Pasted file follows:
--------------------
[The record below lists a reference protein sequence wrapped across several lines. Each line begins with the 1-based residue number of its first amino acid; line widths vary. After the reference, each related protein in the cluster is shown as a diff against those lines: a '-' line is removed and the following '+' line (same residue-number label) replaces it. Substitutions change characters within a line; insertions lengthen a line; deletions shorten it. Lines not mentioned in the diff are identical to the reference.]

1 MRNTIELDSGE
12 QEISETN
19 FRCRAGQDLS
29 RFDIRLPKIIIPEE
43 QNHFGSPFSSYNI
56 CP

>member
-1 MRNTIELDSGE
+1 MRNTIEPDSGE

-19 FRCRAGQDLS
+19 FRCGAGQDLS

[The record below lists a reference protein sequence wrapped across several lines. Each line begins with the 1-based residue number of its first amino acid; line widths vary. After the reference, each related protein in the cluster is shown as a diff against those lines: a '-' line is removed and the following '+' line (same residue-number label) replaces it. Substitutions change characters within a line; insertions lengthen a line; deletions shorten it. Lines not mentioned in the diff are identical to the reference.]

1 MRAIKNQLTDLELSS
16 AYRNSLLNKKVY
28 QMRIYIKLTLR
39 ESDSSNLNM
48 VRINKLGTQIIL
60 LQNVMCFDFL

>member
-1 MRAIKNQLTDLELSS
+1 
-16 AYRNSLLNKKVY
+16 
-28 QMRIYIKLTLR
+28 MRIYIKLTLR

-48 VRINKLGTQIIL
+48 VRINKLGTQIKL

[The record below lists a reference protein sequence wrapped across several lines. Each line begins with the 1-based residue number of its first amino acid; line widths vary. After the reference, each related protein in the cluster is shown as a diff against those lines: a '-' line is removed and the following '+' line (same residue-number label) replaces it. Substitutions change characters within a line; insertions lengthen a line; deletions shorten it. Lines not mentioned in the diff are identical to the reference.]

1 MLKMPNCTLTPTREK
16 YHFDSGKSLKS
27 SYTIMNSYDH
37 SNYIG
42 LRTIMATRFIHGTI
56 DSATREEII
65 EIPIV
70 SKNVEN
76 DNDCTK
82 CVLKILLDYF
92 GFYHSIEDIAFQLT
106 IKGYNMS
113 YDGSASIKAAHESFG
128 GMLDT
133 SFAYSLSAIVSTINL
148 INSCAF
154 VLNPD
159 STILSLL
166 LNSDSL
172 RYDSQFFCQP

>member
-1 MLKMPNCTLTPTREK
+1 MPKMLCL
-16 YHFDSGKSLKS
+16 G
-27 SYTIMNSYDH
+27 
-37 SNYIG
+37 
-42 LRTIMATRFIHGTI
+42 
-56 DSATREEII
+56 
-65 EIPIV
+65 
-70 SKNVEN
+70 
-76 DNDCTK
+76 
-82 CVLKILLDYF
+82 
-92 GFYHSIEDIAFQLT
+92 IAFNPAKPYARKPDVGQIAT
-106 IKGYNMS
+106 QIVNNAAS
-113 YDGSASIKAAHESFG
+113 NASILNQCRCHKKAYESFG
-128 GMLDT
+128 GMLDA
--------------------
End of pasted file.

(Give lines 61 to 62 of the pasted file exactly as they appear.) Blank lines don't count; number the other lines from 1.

-56 DSATREEII
+56 